Honest answers to key questions about appeals
Do you handle appeals anywhere in Illinois?
Yes. I can handle an appeal from any circuit court (trial court) in Illinois.
Do you handle appeals from outside of Illinois?
Yes. Appeals from decisions of federal courts in Wisconsin, Indiana, and Illinois come to the U.S. Court of Appeals for the Seventh Circuit, where I handle appeals. However, I handle state court appeals only from Illinois.
How do you charge?
I prefer to handle appeals on a fixed-fee basis whenever possible. In other words, let you know at the beginning of the case what the total amount of legal fees will be to handle the entire appeal from start to finish. If I cannot obtain sufficient information at the beginning of a case to establish a reasonable fixed fee amount, I may charge on a hourly basis. The basis of the fees will be clearly explained in writing before the client engages the firm.
My trial attorney has already filed a notice of appeal but I want a different attorney to handle the case on appeal. Will you do it?
My case evaluation procedure is the same if a timely notice of appeal has been filed as in other instances.
What is the screening process for a potential appellate matter?
I can handle only a limited volume of appeals. Before accepting representation, I independently assess each potential matter to determine whether there is a meritorious basis for an appeal and whether I can handle the matter efficiently in light of my existing caseload.
I want to appeal a judgment that was entered more than 30 days ago. Can I?
Probably not, but please call to discuss your individual situation.
Do you represent both appellants and appellees?
Yes, I have represented both appellants (the party starting the appeal) and appellees (the party responding to the appeal), as well as intervenors, and amicus curiae (“friends of the court”).
Should I hire a different lawyer to handle the appeal than the one who represented me in the trial court?
Maybe. It is often a good idea to bring in a lawyer who will look at the appeal from a fresh perspective, just as the appellate court will.
What is your appellate win-loss record?
I have handled over 100 appeals. No appellate lawyer can ethically disclose or discuss a so-called “win-loss” record because such numbers are meaningless without knowing the context. For example, statistics show that appellees win on appeal much more frequently than appellants. Accordingly, a lawyer who has represented many more appellants will probably have a smaller percentage of “wins” than a lawyer who has represented many more appellees.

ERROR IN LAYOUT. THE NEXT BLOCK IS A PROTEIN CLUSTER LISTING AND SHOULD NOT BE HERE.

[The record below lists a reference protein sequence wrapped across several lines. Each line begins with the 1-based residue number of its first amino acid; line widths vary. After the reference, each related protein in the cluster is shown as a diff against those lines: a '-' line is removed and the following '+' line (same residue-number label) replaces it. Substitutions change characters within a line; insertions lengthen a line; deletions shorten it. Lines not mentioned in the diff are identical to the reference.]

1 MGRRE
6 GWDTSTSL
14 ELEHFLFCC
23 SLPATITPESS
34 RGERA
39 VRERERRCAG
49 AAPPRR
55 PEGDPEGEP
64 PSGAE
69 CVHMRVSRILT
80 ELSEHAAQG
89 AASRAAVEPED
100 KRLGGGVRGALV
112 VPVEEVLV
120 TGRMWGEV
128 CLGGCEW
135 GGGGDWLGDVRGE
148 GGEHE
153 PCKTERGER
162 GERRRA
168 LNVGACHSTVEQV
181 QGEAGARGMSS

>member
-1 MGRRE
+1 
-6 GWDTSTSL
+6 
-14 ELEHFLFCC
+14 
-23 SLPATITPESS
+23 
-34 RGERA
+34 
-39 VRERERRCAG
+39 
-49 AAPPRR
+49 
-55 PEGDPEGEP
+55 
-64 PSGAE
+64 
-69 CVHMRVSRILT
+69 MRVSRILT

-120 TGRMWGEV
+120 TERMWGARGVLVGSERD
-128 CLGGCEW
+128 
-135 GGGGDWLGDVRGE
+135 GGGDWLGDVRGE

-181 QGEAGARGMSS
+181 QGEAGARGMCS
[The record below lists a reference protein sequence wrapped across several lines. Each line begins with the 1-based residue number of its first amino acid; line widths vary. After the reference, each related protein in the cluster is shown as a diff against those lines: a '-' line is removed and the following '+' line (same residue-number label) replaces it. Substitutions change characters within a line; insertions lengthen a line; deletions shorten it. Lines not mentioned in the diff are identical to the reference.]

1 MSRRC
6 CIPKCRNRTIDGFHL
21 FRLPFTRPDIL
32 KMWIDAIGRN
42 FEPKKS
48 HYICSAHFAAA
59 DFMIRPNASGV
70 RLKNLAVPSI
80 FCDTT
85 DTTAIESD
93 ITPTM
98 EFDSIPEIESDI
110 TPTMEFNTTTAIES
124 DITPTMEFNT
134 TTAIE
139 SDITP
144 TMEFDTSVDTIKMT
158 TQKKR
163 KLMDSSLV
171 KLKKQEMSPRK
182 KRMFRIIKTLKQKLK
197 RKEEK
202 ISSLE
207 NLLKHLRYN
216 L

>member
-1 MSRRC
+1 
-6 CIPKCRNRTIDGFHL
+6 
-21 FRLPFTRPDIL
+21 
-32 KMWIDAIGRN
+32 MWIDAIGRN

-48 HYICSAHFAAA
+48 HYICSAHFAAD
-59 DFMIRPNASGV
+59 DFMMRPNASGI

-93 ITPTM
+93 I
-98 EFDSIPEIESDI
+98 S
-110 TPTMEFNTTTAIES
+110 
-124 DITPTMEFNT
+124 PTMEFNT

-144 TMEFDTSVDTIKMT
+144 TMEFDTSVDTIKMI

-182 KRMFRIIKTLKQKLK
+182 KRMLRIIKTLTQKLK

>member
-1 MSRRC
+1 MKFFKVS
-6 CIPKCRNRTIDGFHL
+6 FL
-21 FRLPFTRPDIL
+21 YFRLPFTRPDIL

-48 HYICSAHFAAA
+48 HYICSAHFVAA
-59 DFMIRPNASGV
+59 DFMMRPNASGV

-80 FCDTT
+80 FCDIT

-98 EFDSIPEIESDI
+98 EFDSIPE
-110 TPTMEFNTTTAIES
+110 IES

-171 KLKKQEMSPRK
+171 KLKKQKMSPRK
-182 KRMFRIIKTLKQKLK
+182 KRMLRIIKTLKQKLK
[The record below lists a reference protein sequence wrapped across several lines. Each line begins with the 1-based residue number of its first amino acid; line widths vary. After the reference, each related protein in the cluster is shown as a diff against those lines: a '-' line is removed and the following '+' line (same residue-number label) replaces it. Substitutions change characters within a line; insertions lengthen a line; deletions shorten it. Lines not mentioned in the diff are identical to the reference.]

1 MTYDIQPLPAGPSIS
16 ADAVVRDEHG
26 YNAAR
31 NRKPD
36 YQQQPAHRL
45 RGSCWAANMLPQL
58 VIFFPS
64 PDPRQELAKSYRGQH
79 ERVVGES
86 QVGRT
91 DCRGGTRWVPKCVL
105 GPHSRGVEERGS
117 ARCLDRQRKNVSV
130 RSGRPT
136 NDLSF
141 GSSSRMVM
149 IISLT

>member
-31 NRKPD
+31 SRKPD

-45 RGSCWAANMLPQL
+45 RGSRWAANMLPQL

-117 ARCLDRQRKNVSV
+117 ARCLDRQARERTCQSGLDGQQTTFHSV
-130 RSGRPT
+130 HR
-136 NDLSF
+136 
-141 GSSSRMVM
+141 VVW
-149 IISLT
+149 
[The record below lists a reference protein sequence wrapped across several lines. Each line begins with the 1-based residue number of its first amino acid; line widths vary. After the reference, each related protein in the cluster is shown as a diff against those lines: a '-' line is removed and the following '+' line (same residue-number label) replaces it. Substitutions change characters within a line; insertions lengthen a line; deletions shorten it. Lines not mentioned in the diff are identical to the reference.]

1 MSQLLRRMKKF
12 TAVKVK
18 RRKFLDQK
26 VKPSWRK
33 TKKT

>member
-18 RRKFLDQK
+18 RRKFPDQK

My appeal is before a court in downstate Illinois. Is it going to cost more to hire a lawyer from the northern part of the state?
Probably not. Our experience shows that there is not a great difference in the level of legal fees to handle appeals charged by competent and experienced appellate lawyers in different parts of the state. Appellate records and briefs are e-filed, so the cost of those services does not vary with the lawyer’s office location. Where necessary, we will use standard shipping and mailing services, regardless of where the appellate court is located and the charges will not vary greatly depending upon the part of the state where the court is located. The important consideration is selecting the right lawyer for your case, regardless of where the court is located.
I want to handle my own appeal. Will you “check out” what I do before I file it?
No. I often enter into co-counsel and referral arrangements with other lawyers in appellate matters. However, I cannot enter into such arrangements with non-lawyers.
How long does an appeal take?
Under court rules, briefing on a typical state court appeal should be completed 21 weeks (almost 5 months) after the notice of appeal is filed. However, extensions of time due to such things as an incomplete record are common in state court appeals and will extend the time period to complete the appeal. The appellate court will usually issue its decision from 3 to 6 months after an appeal is fully briefed, but there is no assurance that the court will act within that period.
Can my appeal be decided faster?
Maybe. The rules provide that some types of cases (child custody matters, for example), move faster than the typical timetable. However, it is rare for the court to choose to accelerate a case that is not fast-tracked by the rules.
Can a case be settled even after an appeal is filed?
Yes. Several appellate court systems have mandatory or optional arbitration procedures. I have settled a number of cases at various stages of the appeal process. However, if you choose to appeal, you should assume that the appeal will proceed and not be concluded by settlement.
Will you keep me informed during the appeal?
No, I will review a case free of charge to advise you whether I can undertake the representation.
Do you charge to review a case to determine whether an appeal is feasible?
A: No, I will review a case free of charge to advise you whether I can undertake the representation.
Is it necessary to come to your office for a meeting?
No. Most aspects of an appeal deal with analyzing the record, conducting legal research, and crafting legal arguments. In fact, because of the nature of the appellate practice, I often do not meet clients face-to-face from the beginning until the end of the appeal.